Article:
The Search for the "Investment Bag" – The It Bag Debate
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We refer to them by name: Birkin, City, 2.55, Speedy. We covet their pony hair, their quilting, their soft, buttery leather. We present them as status symbols, as marks of success, as an emblem of the fashion-conscious working woman. And, so very often, when one label or style in particular is having its fifteen minutes, we see them on the street in droves… and on every style blog hours later.
This is the It bag, and it’s not just a symbol of style-savvy—it’s proof that you’re willing to invest a hefty down payment in the name of a particular design. Most luxury purses are well over $1,000—and some, like a certain coveted item by Hermès, run much, much higher (after you’ve gotten off the waiting list, of course).
But even if you’re not particularly susceptible to the latest must-have tote trend, there is something to be said for a beautifully made bag. It does, after all, carry everything you need to function on a daily basis. It’s your life, with a handle. And if you treat it with care (and pick the right one), it’ll last forever.
That’s a lot of pressure. And when you throw in the steep price tag that generally accompanies these bags…well, it’s a big decision. Remember that episode of Sex and the City when Carrie has to choose between her co-op down payment or $40,000 worth of shoes?
It’s a dramatic pop cultural reference (and a vaguely infuriating one, at that), but since, as an adult new to the workforce, I’m currently in the market to make my own first bag-related investment, it feels oddly relevant. I’ve been weighing my options, and have concluded that if I’m going to lay down a large amount of cash, it better be on something classic, not trendy. The Chloé Marcie and Céline Luggage might be what all the cool kids are carrying, but I’d rather settle for something with a bit more staying power. In a perfect world with a much deeper savings pool, I might spring for Céline’s two-toned Edge, but realistically, I’m leaning towards the 3.1 Phillip Lim Ryder. I have a thing for texture, and the calf-haired version elevates the basic black satchel without dating it.
But before committing completely canada goose sale , I remembered that I work in an office full of fashion diehards who would be all too willing to give their own two cents (ah, perks). I have yet to swipe my credit card. Why? Because their tales of their own first purse purchases were ultimately more cautionary than I would have thought. Read on to see why some ELLE editors, if given the opportunity to go back in time, might not have dropped so many dollars for the sake of toting a designer name.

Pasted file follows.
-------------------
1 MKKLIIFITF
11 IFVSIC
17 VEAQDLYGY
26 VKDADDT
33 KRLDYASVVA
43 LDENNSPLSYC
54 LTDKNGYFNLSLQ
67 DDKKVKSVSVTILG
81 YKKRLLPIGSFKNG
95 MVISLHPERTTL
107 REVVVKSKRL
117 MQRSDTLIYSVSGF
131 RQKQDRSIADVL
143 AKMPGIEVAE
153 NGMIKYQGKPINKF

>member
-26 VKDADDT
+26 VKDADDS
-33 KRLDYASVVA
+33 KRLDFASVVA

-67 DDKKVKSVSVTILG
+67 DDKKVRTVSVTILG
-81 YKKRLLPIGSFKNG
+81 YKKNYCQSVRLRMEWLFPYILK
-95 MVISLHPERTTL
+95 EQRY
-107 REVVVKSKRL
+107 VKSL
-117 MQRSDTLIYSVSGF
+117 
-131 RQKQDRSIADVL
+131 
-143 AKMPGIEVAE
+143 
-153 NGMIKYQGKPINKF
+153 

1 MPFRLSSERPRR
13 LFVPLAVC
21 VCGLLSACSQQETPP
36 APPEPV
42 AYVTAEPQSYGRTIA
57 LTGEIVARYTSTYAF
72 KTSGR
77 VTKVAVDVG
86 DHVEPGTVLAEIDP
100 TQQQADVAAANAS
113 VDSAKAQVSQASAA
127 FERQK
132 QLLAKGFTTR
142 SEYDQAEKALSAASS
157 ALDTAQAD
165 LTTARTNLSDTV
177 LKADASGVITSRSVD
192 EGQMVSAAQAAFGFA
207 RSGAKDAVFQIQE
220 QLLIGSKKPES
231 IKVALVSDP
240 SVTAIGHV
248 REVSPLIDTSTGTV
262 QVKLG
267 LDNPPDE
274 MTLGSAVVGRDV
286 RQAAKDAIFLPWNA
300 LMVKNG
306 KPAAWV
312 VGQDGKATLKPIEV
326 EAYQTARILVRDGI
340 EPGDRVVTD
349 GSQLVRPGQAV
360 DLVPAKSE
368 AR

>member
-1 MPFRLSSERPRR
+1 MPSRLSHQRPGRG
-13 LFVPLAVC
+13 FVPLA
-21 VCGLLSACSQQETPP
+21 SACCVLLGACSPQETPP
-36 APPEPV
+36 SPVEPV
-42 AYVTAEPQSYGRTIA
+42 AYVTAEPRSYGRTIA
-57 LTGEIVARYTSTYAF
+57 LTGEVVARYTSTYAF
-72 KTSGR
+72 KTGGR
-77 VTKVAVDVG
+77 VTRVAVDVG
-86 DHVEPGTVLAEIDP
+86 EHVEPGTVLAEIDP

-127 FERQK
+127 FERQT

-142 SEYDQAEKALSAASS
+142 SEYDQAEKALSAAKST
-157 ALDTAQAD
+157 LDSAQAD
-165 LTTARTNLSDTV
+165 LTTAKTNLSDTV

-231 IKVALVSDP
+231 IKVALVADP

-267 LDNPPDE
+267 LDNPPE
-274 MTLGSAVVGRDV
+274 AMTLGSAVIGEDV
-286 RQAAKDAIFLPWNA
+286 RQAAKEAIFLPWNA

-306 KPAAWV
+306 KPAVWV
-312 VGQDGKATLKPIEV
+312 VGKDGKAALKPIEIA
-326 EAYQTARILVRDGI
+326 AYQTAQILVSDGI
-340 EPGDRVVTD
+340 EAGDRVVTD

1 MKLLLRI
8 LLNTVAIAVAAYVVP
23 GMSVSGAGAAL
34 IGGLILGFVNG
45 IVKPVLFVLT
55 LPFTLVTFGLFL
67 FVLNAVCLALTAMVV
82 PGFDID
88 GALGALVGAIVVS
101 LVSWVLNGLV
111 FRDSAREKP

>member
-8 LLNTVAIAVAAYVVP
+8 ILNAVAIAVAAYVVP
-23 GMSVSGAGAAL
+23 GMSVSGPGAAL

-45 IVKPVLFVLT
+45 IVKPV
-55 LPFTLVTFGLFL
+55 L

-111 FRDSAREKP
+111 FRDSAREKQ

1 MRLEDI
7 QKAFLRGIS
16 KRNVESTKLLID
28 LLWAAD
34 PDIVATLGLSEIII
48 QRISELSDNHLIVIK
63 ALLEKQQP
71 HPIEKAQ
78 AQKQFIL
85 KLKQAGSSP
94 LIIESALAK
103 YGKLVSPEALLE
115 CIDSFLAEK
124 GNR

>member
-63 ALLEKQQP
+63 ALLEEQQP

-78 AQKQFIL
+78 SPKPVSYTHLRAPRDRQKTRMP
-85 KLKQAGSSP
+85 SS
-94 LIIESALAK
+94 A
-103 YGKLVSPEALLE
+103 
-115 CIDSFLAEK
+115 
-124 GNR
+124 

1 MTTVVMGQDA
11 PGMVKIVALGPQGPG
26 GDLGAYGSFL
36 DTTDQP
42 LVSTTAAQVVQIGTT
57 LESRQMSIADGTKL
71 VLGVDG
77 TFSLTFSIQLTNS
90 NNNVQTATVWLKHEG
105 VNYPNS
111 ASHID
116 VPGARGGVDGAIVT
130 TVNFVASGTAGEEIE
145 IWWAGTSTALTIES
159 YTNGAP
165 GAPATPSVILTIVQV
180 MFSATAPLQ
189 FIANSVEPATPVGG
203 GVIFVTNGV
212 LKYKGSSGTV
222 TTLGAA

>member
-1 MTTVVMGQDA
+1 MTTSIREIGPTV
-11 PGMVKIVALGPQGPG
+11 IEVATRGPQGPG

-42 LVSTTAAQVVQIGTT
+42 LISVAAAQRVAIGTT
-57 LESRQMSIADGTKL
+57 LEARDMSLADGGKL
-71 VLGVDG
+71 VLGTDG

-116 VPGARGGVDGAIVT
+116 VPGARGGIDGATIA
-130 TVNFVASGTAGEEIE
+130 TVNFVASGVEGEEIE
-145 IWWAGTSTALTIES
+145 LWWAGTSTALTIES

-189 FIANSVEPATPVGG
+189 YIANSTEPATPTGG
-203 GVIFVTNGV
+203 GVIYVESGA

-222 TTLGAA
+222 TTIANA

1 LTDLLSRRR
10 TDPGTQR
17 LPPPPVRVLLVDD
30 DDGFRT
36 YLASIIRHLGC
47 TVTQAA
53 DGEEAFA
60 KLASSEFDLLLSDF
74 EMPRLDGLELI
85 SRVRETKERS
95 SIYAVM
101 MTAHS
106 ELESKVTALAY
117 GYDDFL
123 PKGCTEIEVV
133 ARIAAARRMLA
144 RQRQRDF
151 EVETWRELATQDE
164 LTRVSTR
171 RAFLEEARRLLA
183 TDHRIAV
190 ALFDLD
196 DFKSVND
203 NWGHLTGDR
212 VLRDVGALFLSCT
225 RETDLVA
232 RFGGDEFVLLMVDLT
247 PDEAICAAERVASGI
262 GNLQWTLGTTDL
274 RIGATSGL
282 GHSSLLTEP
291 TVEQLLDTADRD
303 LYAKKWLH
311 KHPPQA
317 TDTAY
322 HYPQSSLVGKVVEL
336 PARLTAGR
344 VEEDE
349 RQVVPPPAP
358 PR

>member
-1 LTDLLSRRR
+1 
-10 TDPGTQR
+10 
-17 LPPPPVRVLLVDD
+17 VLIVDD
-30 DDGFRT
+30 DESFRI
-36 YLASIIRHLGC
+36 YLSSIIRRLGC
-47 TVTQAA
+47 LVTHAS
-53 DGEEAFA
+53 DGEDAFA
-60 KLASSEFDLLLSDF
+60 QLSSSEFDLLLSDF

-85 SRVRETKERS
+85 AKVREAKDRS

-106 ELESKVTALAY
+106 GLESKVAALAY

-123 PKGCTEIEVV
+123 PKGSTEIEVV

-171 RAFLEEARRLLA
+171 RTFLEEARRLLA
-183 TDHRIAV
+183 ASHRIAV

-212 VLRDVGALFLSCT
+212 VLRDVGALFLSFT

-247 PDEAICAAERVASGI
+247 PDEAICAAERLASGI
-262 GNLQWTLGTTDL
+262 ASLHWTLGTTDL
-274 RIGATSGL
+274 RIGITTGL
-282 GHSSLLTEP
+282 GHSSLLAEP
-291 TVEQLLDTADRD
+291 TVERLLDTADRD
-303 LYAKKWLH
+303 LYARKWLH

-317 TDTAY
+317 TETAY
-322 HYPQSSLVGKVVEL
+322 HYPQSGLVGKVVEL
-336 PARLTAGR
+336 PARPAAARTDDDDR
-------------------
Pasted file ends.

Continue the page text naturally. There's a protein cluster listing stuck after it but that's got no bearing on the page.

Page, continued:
My first investment bag wasn’t much of an investment in retrospect—I think it cost around 50 euros—but it felt like one at the time. And it looked like one. It was substantial. Definitely a grown up’s bag. It was a vintage Coach duffle bag that I found at a thrift store in Paris during my semester abroad there. My friend convinced me to buy it. She had more prescience about how much I’d use it then I did at the time. It had a hole in the bottom so I learned the words I’d need to take the bag to a cobbler (Mon sac en cuir a un trou!) and got it fixed and promptly wore it everywhere. Coach revived the bag recently but I’m partial to my original. The brown leather has taken on the color and worn-in-ness that can only come with years and years of use.
My first investment bag was a cream-colored Marc by Marc Jacobs bag I purchased my senior year of high school. It had a nautical-inspired striped navy and cream canvas strap, and I had saved up about two months worth of pay from my retail job to purchase it. I remember my mother thinking I was absolutely crazy for spending that much money on a white bag.
I actually don’t believe in “investment bags.” I think for the normal girl it’s difficult to navigate the market, decide what to buy and have the time to enjoy it since they have about two weeks before a Kardashian is caught carrying it and ruins it for everyone. For reference, please see what they have done to the Céline Luggage tote.